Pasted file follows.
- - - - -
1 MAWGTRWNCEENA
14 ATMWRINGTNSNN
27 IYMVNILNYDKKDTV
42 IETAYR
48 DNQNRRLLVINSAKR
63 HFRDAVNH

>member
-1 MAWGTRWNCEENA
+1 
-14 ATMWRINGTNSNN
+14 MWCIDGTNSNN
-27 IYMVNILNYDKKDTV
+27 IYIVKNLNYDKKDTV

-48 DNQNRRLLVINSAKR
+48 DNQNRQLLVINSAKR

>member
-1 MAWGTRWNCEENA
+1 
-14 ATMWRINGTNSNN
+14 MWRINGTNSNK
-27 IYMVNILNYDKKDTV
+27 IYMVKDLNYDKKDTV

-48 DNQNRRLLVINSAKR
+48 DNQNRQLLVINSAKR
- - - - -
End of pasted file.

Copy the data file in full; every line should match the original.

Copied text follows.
1 MAWGTRWNCEENA
14 ATMWRINGTNSNN
27 IYMVNILNYDKKDTV
42 IETAYR
48 DNQNRRLLVINSAKR
63 HFRDAVNH

>member
-1 MAWGTRWNCEENA
+1 
-14 ATMWRINGTNSNN
+14 MWCIDGTNSNN
-27 IYMVNILNYDKKDTV
+27 IYIVKNLNYDKKDTV

-48 DNQNRRLLVINSAKR
+48 DNQNRQLLVINSAKR

>member
-1 MAWGTRWNCEENA
+1 
-14 ATMWRINGTNSNN
+14 MWRINGTNSNK
-27 IYMVNILNYDKKDTV
+27 IYMVKDLNYDKKDTV

-48 DNQNRRLLVINSAKR
+48 DNQNRQLLVINSAKR